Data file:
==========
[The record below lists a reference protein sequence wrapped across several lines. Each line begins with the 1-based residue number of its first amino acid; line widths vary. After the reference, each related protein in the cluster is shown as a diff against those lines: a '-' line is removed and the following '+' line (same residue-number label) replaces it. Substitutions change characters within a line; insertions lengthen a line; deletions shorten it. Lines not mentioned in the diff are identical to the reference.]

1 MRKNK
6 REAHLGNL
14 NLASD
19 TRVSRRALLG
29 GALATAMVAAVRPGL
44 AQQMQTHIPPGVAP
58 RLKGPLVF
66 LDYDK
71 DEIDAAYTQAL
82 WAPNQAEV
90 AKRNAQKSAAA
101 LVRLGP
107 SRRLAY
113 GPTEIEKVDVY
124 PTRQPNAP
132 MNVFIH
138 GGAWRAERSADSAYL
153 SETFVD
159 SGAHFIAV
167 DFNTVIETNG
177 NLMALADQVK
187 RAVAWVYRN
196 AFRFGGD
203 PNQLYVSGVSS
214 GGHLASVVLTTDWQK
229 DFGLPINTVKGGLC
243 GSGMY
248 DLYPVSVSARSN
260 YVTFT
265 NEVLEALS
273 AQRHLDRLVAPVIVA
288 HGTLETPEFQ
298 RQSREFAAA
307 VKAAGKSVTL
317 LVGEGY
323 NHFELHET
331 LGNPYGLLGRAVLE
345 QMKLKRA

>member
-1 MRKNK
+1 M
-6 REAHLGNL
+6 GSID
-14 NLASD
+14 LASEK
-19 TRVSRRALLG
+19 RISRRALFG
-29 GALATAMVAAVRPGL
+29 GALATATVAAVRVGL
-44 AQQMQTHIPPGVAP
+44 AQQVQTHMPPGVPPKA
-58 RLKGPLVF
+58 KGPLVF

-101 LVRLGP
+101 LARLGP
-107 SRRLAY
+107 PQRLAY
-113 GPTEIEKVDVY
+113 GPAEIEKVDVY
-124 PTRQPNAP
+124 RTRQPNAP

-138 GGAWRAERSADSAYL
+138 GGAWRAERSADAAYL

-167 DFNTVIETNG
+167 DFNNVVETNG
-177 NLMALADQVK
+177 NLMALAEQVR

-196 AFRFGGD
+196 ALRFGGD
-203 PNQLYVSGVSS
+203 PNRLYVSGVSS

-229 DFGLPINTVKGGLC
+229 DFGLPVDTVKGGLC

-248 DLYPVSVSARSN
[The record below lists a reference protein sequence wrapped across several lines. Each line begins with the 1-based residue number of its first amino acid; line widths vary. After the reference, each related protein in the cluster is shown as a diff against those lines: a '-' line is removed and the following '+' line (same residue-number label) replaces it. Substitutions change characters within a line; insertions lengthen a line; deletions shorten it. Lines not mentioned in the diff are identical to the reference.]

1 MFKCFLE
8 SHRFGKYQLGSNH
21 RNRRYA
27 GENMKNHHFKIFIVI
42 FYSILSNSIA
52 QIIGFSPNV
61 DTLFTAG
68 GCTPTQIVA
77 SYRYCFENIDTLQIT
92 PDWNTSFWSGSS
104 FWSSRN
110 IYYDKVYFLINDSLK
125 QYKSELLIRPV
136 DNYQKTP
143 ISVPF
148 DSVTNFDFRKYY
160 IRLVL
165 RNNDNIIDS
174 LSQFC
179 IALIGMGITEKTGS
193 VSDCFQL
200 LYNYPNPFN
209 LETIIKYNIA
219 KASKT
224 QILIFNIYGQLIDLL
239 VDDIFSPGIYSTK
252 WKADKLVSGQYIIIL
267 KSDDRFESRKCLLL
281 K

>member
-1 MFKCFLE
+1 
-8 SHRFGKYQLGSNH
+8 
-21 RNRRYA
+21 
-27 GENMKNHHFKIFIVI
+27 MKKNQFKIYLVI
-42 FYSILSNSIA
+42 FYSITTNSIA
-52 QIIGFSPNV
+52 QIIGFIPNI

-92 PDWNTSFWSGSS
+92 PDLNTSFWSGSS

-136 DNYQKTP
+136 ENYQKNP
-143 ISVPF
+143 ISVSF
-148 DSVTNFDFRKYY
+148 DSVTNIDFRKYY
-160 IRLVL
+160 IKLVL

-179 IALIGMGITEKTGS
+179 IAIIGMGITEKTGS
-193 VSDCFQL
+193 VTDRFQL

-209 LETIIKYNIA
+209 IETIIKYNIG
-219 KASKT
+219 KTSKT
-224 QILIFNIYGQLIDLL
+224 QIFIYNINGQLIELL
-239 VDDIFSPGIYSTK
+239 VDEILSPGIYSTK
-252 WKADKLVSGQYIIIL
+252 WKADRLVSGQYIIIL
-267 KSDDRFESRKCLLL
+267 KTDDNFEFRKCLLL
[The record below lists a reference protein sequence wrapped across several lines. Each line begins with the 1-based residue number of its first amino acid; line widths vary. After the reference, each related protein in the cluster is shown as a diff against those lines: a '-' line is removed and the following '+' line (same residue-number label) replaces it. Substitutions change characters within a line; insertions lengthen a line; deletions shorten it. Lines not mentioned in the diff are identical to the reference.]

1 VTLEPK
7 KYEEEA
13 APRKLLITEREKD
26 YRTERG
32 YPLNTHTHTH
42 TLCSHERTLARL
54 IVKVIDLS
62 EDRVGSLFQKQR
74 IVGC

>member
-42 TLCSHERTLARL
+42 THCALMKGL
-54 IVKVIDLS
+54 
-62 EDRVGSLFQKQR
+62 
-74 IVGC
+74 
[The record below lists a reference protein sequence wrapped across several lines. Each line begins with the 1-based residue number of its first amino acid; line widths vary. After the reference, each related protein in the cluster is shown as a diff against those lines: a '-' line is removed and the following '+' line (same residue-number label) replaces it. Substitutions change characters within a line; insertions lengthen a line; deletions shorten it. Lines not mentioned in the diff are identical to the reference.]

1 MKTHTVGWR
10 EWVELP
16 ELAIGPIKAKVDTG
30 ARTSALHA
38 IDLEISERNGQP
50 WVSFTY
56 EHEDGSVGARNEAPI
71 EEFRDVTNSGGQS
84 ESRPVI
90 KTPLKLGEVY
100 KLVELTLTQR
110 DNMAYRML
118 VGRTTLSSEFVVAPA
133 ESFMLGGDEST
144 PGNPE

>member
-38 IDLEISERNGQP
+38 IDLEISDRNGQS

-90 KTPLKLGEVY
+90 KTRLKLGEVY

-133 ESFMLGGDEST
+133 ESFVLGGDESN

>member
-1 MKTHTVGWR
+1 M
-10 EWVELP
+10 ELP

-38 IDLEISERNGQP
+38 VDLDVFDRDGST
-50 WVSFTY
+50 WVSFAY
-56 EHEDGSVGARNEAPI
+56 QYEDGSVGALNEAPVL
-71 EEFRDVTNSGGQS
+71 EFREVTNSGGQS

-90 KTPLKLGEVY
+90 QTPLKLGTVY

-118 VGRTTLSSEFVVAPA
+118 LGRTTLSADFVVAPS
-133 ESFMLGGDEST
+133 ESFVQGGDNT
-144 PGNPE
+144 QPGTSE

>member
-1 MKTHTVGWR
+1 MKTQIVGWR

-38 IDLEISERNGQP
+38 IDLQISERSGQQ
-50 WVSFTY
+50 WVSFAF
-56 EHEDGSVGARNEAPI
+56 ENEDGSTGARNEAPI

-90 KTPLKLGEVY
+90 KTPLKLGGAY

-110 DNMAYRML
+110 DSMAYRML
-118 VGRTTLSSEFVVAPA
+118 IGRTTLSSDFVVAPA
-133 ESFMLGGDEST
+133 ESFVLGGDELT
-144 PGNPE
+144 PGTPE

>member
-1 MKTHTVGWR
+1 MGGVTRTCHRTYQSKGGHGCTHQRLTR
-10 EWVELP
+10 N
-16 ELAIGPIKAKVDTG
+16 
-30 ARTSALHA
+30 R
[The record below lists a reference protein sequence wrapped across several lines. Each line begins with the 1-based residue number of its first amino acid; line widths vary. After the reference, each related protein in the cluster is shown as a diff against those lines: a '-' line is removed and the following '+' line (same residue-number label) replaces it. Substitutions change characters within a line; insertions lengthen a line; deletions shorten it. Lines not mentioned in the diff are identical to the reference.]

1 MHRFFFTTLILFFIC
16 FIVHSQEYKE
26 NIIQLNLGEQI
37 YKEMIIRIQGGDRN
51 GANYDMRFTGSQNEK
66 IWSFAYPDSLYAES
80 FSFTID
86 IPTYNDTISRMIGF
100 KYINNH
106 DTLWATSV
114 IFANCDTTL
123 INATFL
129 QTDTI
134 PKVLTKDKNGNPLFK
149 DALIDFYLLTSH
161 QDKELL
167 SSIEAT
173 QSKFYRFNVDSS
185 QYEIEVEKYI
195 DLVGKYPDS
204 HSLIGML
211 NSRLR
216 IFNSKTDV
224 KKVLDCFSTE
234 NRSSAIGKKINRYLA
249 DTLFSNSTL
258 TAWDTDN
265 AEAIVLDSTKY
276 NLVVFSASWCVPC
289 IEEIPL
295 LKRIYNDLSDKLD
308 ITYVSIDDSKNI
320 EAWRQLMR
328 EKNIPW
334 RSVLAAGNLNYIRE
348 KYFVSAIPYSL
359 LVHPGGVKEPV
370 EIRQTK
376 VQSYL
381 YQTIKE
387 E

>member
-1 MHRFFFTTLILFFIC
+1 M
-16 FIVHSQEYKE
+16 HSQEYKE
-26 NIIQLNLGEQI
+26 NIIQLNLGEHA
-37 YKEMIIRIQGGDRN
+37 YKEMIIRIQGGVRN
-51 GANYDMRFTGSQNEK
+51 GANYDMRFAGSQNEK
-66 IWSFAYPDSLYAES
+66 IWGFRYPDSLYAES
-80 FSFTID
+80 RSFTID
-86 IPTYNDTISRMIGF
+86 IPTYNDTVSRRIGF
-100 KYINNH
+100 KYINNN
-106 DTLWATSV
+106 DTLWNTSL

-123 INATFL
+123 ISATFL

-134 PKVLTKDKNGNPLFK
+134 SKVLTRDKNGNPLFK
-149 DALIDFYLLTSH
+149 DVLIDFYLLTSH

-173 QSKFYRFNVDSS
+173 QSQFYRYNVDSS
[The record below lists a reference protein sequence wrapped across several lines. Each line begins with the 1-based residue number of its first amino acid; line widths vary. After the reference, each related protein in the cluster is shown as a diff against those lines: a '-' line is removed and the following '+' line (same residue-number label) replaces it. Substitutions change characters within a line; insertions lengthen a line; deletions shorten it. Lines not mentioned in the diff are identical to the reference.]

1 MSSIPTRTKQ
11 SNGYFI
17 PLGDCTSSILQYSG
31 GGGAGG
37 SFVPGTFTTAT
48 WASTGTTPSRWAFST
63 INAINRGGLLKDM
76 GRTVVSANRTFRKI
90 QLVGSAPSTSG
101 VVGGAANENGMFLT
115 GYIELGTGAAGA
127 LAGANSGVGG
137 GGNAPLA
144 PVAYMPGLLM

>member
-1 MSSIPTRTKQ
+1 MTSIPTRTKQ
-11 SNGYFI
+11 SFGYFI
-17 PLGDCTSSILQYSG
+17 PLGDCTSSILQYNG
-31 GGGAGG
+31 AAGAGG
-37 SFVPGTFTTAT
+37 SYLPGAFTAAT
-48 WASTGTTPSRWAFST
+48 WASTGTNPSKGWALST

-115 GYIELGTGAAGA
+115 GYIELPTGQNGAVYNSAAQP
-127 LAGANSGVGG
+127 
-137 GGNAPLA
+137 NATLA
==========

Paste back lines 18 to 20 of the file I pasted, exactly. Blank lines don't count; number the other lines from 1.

138 GGAWRAERSADSAYL
153 SETFVD
159 SGAHFIAV